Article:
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Christmas in July


I have an embarrassing confession to make: I collect cat books. Not that series of "The Cat Who..." mysteries by Lilian Jackson Braun. Not even the Cleveland Amory ones. No, I collect little cat books. Wee little itty bitty tiny mouse-sized cat books. Miniature editions. Stocking stuffers. The kind you'd find on a spin rack.

Some of them take themselves very seriously indeed, as you can tell from their rather hyperbolic titles: In the Company of Cats: A Tribute to the Feline; Glorious Cats: A Collection of Words and Paintings; Cats: A Feline Potpourri (it could be worse, folks...Potpurrrrri); and Cat Artists & Their Work (a collection of postcards of "finger-painting" kittens...never mind the fact that kittens have paws). My absolute favorites? A trio of minis from Running Press: The Literary Cat, The Artistic Cat, and The Well-Versed Cat.

I know, I know. What can I say? I like books. I like cats. I'm not a particularly large person, which means big books are, quite literally, a drag. But none of these reasons, alone or combined, explain my infatuation with books like Cat Talk: A Book of Quotations; Cat Alphabet; City Cats (with its black-and-white photos); and The Little Grey Cat Book (color shots here, but the subjects are half-tones).

It defies all logic that I like these books, but in fact I really like them. As in, like them to such an extent that I dust them. And anyone who knows me will tell you that I don't dust anything.

I am keenly aware that these books are "book product"--or, if you prefer it, "books" (in quotes). "Literature" they're not. In fact, I can't say that they represent anything other than commerce--for the publisher or the bookstore. But there's something about the honesty of them--the "we're in it for profit"-ness of them--that I have to admire a bit. And there's no denying that these books give people pleasure.

And consider this: You may look down your nose at them, but the truth is at many publishing houses these kinds of titles fund a number of their more literary ventures. Want to buy a volume of poetry or a collection of short stories by a first-time author? Better hope that holiday sales of Catmas Carols were strong that year.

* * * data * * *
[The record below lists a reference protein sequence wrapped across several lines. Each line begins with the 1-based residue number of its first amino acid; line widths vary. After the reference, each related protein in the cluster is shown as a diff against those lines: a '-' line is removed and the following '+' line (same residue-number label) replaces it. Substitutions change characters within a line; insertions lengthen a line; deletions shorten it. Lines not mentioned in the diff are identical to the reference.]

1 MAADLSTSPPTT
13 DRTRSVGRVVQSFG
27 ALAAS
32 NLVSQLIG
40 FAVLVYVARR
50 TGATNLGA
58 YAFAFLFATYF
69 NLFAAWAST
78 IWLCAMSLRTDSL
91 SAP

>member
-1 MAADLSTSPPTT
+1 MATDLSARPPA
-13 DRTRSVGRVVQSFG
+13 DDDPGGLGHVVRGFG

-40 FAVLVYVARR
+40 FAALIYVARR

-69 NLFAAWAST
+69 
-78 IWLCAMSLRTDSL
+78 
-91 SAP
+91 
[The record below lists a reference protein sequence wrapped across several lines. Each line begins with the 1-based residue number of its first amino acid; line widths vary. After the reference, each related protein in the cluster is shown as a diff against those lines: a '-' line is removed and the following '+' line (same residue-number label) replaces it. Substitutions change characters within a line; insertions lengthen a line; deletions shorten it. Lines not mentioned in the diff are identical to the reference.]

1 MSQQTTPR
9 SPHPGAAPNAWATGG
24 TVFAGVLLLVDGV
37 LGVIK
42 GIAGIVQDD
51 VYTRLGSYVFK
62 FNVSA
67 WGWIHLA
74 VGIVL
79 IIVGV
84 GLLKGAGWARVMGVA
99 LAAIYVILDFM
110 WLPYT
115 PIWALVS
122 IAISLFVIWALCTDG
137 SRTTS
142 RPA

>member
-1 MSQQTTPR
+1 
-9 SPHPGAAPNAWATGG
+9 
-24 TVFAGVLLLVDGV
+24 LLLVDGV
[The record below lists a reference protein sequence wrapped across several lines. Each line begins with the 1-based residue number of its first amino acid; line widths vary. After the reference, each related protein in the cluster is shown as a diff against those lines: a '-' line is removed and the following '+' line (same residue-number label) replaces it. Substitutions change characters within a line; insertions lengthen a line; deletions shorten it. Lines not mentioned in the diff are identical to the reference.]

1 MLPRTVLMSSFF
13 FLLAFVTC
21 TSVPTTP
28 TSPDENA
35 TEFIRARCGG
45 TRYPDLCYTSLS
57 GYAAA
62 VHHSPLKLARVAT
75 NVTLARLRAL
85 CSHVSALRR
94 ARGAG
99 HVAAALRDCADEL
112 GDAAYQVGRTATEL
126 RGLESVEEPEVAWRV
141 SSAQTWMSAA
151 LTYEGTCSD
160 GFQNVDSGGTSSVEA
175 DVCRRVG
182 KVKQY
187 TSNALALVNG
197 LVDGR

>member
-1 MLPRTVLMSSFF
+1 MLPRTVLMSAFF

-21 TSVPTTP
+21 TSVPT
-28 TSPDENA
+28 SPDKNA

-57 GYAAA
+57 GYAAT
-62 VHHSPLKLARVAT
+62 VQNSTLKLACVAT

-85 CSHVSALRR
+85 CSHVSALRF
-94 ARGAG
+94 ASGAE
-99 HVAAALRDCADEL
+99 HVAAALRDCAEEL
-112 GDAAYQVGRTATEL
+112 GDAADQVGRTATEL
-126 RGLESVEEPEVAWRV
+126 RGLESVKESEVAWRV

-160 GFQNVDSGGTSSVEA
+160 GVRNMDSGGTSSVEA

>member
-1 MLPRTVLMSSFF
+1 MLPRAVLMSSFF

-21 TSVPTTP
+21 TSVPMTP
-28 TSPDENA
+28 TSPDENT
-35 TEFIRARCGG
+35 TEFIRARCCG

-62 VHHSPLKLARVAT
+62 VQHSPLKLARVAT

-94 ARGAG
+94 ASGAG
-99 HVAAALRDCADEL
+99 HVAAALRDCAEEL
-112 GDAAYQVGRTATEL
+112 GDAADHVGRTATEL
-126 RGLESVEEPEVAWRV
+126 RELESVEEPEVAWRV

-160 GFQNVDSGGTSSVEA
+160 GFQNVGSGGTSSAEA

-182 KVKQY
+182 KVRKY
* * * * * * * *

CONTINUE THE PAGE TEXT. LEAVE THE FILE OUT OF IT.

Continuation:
This is also true of gift books--books with a ribbon to save your place (such as The Cat Lovers' Book of Days...though the ribbon in my copy has long since been ingested by a VERY NAUGHTY seven-pound Korat); the ones you find at Hallmark; the kind you give to your child's teacher or that distant relative who, perplexingly (and even a little vexingly), always sends you something...usually something fuzzy. The perfect gift for the perfect stranger? If you need one, turn to these. Like the minis, gift books with a normal trim sustain those titles that have a modest audience--works in translation, for example. And they sure make shopping easy.

For those of you who just can't get your head around any of this--who believe the "cuteness quotient" shouldn't matter and that books should be published for one reason only (the writing)--I hear you and I understand. Some days I even agree. So if you're a cat-loving biblio-purist, try 101 Favorite Cat Poems (which contains wonderful verse by Dickinson, Keats, Blake, and, of course, T.S. Eliot) or William Burroughs' The Cat Inside. They're adorable and the text is great--proof that you can have it both ways.

And if dogs are more your cup of tea, have no fear: The publishers are on it.

And if tea is more your cup of tea, there's always a mini called Tea Time...